Depending on what we want to do with a file, the file handling process can vary. However, the first and last steps will always be the same; we will open the file first, and close it when we’re finished.
Let’s first take a look at how to open a file. If for instance we wanted to open a file called
"my-file.txt", here’s how we could open it:
In PHP, we can use the
fopen (short for “file open”) function to open a file. Let’s break down the syntax in the above example:
The first argument is
"my-file.txt"; the name of the file we’d like to open. This assumes
my-file.txtis located in the same directory as the PHP script opening it, but if the file is located elsewhere, we can provide the path to the file (e.g.,
The second argument is the mode,
"r". The mode describes the type of access we want for the file we’re opening. In this case, the
rstands for read mode. This means we can read the file from our code, but if we wanted to write to the file, we’d need to use a different mode.
There are 11 total modes that can be used with
fopen. We’ll cover a few of them in this lesson.
It is important to note that the
fopen function returns a reference to the opened file, called a file pointer. This allows us to interact with the file from other parts of our code. However, in order to use the file pointer, we’ll need to assign it to a variable.
Let’s update our code from earlier to include this crucial component:
$file = fopen("my-file.txt", "r");
In the above code, we’re assigning the result of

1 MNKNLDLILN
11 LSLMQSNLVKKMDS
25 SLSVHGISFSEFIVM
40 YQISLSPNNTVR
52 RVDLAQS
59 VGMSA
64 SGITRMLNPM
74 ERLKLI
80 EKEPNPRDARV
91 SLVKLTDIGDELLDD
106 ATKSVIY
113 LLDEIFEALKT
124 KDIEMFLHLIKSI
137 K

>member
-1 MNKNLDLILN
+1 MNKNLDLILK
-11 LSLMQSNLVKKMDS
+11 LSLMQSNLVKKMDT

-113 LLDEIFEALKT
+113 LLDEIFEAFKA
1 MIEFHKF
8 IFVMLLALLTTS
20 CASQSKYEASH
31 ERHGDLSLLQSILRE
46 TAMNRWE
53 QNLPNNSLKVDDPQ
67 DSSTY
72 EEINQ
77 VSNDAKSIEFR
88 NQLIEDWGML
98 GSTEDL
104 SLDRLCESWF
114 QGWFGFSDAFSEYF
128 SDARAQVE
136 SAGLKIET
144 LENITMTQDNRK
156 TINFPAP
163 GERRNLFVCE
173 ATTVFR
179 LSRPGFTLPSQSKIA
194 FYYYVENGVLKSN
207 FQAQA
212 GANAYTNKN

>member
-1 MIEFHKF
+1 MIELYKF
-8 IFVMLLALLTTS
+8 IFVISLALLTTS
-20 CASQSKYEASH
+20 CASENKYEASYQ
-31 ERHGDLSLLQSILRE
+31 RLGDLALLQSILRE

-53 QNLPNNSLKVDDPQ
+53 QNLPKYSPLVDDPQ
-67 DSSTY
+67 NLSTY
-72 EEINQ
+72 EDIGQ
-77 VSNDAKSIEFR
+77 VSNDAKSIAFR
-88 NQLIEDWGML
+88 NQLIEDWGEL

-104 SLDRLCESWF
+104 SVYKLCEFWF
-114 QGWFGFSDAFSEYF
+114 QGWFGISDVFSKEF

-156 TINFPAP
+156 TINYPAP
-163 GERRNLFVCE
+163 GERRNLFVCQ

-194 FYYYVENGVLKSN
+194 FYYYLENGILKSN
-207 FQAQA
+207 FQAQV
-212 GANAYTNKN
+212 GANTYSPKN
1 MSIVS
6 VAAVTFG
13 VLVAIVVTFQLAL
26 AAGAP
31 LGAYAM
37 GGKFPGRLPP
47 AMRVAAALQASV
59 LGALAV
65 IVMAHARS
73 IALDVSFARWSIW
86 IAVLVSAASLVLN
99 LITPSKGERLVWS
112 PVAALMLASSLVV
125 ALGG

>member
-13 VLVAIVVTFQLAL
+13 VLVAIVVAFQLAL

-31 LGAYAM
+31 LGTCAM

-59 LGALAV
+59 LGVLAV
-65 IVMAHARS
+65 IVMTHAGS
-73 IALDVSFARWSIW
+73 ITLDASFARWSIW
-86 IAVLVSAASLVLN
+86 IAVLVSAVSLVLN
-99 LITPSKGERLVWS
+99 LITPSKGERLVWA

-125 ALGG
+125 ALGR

fopen (a reference to our opened file,
my-file.txt) to a variable called
$file. We’ll use this variable to access the file from our code and to close the file when we’re done.
Lastly, as we have already alluded to, whenever we’re finished with an open file, we’ll need to close it. By assigning the file pointer to a variable, we can easily close the file using the
fclose function. Here’s how we can use it:
Here, we used the
fclose function to close the file referenced by the
my-file.txt. This is important because it safely disconnects the file from our application, preventing errors such as unsaved changes and data corruption. Just imagine what would happen if we never closed any of our files! Our computer’s memory (every time we open a file, we use a tiny bit of it) would eventually overload and our computer’s performance would grind to a halt. While it is not likely to happen with modern computer systems, as a best practice, always use
fclose to close any files that aren’t in active use.
Let’s now practice using
fclose to get a grasp of the basics of file handling.
info.txt in read mode. Store the file pointer as